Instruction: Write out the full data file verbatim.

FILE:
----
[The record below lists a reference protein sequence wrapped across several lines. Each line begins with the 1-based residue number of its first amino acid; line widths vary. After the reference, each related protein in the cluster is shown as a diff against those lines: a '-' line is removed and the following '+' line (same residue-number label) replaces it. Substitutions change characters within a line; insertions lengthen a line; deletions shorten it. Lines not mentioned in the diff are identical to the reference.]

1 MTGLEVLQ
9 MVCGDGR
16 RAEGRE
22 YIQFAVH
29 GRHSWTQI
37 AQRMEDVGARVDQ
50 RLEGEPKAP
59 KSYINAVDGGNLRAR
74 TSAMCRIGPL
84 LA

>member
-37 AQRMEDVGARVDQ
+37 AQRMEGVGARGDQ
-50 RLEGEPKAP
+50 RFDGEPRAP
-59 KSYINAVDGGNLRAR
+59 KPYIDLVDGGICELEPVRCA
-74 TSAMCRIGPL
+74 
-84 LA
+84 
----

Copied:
[The record below lists a reference protein sequence wrapped across several lines. Each line begins with the 1-based residue number of its first amino acid; line widths vary. After the reference, each related protein in the cluster is shown as a diff against those lines: a '-' line is removed and the following '+' line (same residue-number label) replaces it. Substitutions change characters within a line; insertions lengthen a line; deletions shorten it. Lines not mentioned in the diff are identical to the reference.]

1 MTGLEVLQ
9 MVCGDGR
16 RAEGRE
22 YIQFAVH
29 GRHSWTQI
37 AQRMEDVGARVDQ
50 RLEGEPKAP
59 KSYINAVDGGNLRAR
74 TSAMCRIGPL
84 LA

>member
-37 AQRMEDVGARVDQ
+37 AQRMEGVGARGDQ
-50 RLEGEPKAP
+50 RFDGEPRAP
-59 KSYINAVDGGNLRAR
+59 KPYIDLVDGGICELEPVRCA
-74 TSAMCRIGPL
+74 
-84 LA
+84 